By Austin Badeau, MD
PGY-3, University of Utah EM Residency
As many have likely noticed, a new transportation phenomenon has taken hold in the United States in the form of dockless electronic scooters, or e-scooters. E-scooters launched in Salt Lake City in the summer of 2018. Shortly thereafter, our providers at the University of Utah Emergency Department started treating injuries related to e-scooter trauma.
In association with residency research director Troy Madsen, I recently published a study entitled, “SCOOTER: Scooter AssoCiated MajOr and MinOr Trauma in Emergency Rooms”. This study sought to quantify and characterize the nature of these injuries. Over a five-month study period, we observed 50 e-scooter related injuries at the University of Utah and Salt Lake Regional Medical Center emergency departments.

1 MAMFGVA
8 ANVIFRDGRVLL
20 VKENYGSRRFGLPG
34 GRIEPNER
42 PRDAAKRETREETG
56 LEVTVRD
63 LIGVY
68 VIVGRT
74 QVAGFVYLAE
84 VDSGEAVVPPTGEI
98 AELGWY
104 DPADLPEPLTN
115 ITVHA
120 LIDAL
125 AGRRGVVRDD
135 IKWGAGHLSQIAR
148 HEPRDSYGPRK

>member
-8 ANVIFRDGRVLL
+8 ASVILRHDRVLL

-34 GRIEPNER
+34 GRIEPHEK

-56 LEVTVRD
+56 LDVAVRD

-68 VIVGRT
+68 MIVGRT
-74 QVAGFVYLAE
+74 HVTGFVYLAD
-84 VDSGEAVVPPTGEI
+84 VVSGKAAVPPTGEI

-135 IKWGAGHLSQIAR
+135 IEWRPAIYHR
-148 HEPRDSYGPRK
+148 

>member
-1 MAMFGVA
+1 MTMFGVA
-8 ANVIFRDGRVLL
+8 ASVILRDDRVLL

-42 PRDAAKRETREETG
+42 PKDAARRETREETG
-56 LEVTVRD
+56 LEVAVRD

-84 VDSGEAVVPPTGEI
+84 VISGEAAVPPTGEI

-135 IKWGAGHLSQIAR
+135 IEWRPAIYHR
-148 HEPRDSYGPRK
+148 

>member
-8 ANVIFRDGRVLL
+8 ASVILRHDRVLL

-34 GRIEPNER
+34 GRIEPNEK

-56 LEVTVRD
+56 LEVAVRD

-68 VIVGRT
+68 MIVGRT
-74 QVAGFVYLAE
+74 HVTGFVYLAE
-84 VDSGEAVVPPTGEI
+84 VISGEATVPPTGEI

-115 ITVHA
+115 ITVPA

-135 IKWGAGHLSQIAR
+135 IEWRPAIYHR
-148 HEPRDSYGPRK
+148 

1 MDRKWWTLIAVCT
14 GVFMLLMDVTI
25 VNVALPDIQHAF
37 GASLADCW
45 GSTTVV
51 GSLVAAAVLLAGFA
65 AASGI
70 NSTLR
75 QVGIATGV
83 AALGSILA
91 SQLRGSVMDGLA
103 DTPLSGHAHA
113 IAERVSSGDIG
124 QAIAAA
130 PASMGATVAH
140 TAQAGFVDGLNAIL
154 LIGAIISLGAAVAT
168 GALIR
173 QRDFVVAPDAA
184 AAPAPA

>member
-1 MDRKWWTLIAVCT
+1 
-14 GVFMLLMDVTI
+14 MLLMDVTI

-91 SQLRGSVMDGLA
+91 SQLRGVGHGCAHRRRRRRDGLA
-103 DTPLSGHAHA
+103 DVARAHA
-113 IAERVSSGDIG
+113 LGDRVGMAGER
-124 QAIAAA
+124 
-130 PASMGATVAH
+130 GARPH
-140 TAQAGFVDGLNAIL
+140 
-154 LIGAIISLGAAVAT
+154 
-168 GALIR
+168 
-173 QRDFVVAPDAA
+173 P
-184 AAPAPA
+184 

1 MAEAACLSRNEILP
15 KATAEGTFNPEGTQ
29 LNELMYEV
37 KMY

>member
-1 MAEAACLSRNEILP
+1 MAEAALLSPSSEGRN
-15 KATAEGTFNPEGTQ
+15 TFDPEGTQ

We categorized injuries into the following groups: superficial soft tissue injury (20 patients, 40%), minor musculoskeletal injury (17 patients, 34%), major musculoskeletal injury (18 patients, 36%), minor head injury (6 patients, 12%), and major head injury (4 patients, 8%). Eight patients (16%) required hospital admission and seven (14%) had an injury requiring operative repair. Zero percent of patients in the study reported wearing a helmet.
Our results are consistent with another recently published study out of ULCA Medical Center, which reported 249 e-scooter related injuries with 100 (40.2%) head injuries and helmet use reported at a mere 4.4%. These findings are particularly troubling given what the medical community has learned about the short- and long-term sequelae of head trauma (even “minor” head trauma) in the last decade. As intended, the use of e-scooters can provide an economic and environmentally friendly means of commuting around cities, but safer riding practices is clearly a growing public safety issue that needs to be addressed by city officials and the e-scooter industry.